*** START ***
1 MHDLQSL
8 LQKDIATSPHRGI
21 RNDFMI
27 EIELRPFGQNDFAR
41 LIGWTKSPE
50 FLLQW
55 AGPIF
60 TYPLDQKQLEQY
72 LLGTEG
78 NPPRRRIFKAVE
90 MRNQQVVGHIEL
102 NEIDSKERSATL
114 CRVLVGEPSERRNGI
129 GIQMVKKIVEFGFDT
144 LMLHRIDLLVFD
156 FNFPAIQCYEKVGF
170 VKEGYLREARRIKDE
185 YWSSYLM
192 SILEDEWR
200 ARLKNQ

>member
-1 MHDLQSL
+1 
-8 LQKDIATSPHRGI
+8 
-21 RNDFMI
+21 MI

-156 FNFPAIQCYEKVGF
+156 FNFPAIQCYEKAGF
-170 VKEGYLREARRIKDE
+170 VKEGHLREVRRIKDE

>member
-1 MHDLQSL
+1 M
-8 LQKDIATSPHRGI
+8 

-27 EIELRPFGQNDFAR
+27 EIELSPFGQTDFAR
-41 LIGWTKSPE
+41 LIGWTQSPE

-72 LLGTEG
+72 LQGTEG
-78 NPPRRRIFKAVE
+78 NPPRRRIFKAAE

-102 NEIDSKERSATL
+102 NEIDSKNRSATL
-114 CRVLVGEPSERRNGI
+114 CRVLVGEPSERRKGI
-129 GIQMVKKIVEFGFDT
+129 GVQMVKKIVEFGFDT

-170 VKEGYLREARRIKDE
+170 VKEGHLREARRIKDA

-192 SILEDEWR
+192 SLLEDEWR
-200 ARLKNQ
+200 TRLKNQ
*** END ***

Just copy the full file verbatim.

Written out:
1 MHDLQSL
8 LQKDIATSPHRGI
21 RNDFMI
27 EIELRPFGQNDFAR
41 LIGWTKSPE
50 FLLQW
55 AGPIF
60 TYPLDQKQLEQY
72 LLGTEG
78 NPPRRRIFKAVE
90 MRNQQVVGHIEL
102 NEIDSKERSATL
114 CRVLVGEPSERRNGI
129 GIQMVKKIVEFGFDT
144 LMLHRIDLLVFD
156 FNFPAIQCYEKVGF
170 VKEGYLREARRIKDE
185 YWSSYLM
192 SILEDEWR
200 ARLKNQ

>member
-1 MHDLQSL
+1 
-8 LQKDIATSPHRGI
+8 
-21 RNDFMI
+21 MI

-156 FNFPAIQCYEKVGF
+156 FNFPAIQCYEKAGF
-170 VKEGYLREARRIKDE
+170 VKEGHLREVRRIKDE

>member
-1 MHDLQSL
+1 M
-8 LQKDIATSPHRGI
+8 

-27 EIELRPFGQNDFAR
+27 EIELSPFGQTDFAR
-41 LIGWTKSPE
+41 LIGWTQSPE

-72 LLGTEG
+72 LQGTEG
-78 NPPRRRIFKAVE
+78 NPPRRRIFKAAE

-102 NEIDSKERSATL
+102 NEIDSKNRSATL
-114 CRVLVGEPSERRNGI
+114 CRVLVGEPSERRKGI
-129 GIQMVKKIVEFGFDT
+129 GVQMVKKIVEFGFDT

-170 VKEGYLREARRIKDE
+170 VKEGHLREARRIKDA

-192 SILEDEWR
+192 SLLEDEWR
-200 ARLKNQ
+200 TRLKNQ